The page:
WETUMPKA, Ala. — For a female inmate, there are few places worse than the Julia Tutwiler Prison for Women.
Corrections officers have raped, beaten and harassed women inside the aging prison here for at least 18 years, according to an unfolding Justice Department investigation. More than a third of the employees have had sex with prisoners, which is sometimes the only currency for basics like toilet paper and tampons.
But Tutwiler, whose conditions are so bad that the federal government says they are most likely unconstitutional, is only one in a series of troubled prisons in a state system that has the second-highest number of inmates per capita in the nation.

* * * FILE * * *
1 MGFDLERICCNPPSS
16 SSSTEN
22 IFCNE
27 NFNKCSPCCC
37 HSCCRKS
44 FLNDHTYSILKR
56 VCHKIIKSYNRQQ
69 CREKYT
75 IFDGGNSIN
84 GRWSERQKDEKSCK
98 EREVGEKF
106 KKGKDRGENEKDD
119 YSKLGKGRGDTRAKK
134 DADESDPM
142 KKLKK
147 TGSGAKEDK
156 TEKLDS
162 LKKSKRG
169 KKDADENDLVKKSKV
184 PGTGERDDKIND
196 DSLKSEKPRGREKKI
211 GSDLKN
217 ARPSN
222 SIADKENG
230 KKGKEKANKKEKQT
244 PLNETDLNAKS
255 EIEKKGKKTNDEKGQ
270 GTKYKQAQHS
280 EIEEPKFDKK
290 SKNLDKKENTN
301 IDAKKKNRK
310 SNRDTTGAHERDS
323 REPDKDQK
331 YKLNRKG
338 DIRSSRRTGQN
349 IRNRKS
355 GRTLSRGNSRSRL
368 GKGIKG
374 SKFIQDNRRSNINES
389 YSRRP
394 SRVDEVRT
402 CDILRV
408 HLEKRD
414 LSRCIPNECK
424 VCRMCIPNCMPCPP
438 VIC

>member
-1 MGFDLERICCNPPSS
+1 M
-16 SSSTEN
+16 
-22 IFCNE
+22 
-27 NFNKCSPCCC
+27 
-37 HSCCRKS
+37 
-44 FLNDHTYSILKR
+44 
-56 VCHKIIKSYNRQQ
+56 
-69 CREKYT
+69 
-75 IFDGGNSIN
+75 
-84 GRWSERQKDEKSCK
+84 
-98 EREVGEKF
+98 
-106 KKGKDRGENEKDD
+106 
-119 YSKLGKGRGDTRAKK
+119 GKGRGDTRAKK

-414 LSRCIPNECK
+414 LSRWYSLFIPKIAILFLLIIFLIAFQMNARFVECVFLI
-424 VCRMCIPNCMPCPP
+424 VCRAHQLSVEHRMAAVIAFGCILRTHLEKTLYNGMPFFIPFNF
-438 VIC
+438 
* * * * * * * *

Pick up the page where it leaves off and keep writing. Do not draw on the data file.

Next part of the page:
Now, as Alabama faces federal intervention and as the Legislature is weighing its spending choices for the coming year, it remains an open question whether the recent reports on Tutwiler are enough to prompt reform.
“Yes, we need to rectify the crimes that happened at Tutwiler, but going forward it’s a bigger problem than just Tutwiler,” said State Senator Cam Ward, a Republican from Alabaster who is chairman of the Senate Judiciary Committee. “We’re dealing with a box of dynamite.”